Have you ever wanted to know more about your ancestors? Where did they come from? What are their stories? How did their lives influence your own? Learning about your forefathers can be interesting, of course, but it can also help you better understand your parents, your siblings, your children, and yourself. If you aren’t sure how to start this potentially eye-opening journey, use the tips below to learn how to research your family history.
How to Research Your Family History
Talk to Your Family
First, talk to your relatives and let them know about your quest. Ask them what they know about your family tree and your ancestors’ stories. You may be surprised how much they know, especially if they have already conducted some genealogical research on their own. If anyone in your family is interested in genealogy, ask if you can share your research with one another so that you don’t have to start from scratch. You could also check your family’s photo albums, scrapbooks, and any diaries, journals, letters, or boxes of mementos.
Several websites provide useful information for those wishing to explore their genealogy, and many of them do so for free. Ancestry.com, for example, is a great source for those new to ancestral research. Although some of its features require payment, new members receive a free trial and a lot of the website’s information is available to everyone free of charge. Other popular options include FamilySearch.org, FindMyPast.com, and MyHeritage.com.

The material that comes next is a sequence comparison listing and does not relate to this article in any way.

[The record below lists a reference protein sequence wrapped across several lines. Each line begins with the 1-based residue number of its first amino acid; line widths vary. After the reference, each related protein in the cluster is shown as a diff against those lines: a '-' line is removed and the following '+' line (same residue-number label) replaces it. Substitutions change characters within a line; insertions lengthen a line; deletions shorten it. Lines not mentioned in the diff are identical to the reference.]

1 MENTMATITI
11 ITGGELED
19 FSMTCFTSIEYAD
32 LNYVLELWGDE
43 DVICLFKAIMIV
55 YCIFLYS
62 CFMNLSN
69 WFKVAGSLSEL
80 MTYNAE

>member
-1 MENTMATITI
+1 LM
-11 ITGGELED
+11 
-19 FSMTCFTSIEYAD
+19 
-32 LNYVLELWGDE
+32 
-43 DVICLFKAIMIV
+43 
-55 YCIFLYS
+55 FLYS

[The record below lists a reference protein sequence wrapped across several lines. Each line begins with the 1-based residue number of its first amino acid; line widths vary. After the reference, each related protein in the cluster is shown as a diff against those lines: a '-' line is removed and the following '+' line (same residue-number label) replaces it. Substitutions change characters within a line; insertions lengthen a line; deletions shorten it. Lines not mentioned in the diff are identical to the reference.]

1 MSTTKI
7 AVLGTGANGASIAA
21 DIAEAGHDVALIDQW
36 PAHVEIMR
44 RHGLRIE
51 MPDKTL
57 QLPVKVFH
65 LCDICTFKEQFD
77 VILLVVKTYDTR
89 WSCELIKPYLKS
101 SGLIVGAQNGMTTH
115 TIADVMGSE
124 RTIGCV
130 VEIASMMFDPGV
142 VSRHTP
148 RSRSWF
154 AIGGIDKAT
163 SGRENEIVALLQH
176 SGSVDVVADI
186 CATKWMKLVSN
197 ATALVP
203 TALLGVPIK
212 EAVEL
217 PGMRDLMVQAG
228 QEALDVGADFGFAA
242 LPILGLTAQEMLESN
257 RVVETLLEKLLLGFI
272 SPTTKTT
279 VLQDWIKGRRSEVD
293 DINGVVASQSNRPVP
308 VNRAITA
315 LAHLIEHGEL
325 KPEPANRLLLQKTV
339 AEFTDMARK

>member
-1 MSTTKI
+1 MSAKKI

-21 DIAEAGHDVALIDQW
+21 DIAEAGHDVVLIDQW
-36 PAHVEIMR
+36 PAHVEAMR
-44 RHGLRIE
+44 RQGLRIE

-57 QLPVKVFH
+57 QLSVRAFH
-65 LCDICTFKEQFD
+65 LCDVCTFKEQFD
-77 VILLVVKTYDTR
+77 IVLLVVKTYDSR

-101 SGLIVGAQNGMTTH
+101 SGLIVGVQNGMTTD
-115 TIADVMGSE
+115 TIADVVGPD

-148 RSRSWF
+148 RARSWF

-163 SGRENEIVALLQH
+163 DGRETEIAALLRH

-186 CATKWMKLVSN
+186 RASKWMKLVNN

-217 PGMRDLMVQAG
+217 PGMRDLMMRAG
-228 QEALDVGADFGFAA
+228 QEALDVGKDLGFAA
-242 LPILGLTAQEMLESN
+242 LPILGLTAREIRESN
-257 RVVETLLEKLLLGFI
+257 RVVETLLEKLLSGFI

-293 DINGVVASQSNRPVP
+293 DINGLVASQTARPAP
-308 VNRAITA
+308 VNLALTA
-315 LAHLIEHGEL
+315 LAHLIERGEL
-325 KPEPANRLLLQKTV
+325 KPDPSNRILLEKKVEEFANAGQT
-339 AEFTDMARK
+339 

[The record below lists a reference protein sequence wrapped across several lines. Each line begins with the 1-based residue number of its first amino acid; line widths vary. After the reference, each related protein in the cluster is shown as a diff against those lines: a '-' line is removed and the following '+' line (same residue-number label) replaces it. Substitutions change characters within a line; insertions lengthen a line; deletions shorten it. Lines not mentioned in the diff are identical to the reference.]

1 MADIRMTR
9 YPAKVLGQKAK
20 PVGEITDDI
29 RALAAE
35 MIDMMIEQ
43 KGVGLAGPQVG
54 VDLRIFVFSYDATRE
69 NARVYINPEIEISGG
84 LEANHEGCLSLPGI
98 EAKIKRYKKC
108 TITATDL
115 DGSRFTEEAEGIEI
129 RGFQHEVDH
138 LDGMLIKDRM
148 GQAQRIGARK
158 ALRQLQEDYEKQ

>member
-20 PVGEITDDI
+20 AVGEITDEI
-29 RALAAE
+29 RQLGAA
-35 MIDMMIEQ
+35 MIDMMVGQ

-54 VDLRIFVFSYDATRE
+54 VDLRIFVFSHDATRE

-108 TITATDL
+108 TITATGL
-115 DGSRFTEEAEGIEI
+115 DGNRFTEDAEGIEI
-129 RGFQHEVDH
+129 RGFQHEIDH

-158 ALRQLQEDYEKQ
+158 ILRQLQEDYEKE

Search for Official Records
Regardless of which search engine you use when learning how to research your family history, census and military records provide a wealth of information. Census records are made publicly available 72 years after their compilation, and you can view these records in a variety of ways: genealogy websites (like Ancestry.com and FamilySearch.org), the National Archives Building or associated regional facilities, public libraries, historical societies, State Archives, etc. You can often find more recent information by looking up military records and birth, death, and marriage certificates.
Research Your Name
As you research your family, note that your surname may have changed over the years due to a variety of factors. Sometimes a name naturally evolves over the years; other times, an ancestor may have purposely adjusted his or her name for one reason or another. For example, letters may change, an apostrophe may disappear, a gap may be closed, a name may be abbreviated, or it could be translated to English. For example:
- Lansink to Lansing
- O’Dell to Odell
- Du Pont to Dupont
- Rubenstein to Ruben
- LeBlanc to White
In some cases, names were misspelled on passenger lists, and family members then kept the new spelling. Other families changed their names to make them easier to pronounce in English.
Visit the Library
Finally, don’t forget to visit your local library. A librarian may be able to help you learn how to research your family history, typically through online resources. However, if your family has lived in the area a while, the librarian may also be able to find first-hand documents for you to peruse. For example, they may help you seek out cemetery records, marriage records, newspaper collections, and historic maps.
Every family has its fair share of secrets. With a bit of digging, you can learn more about the interesting men and women who paved the way for your own birth.
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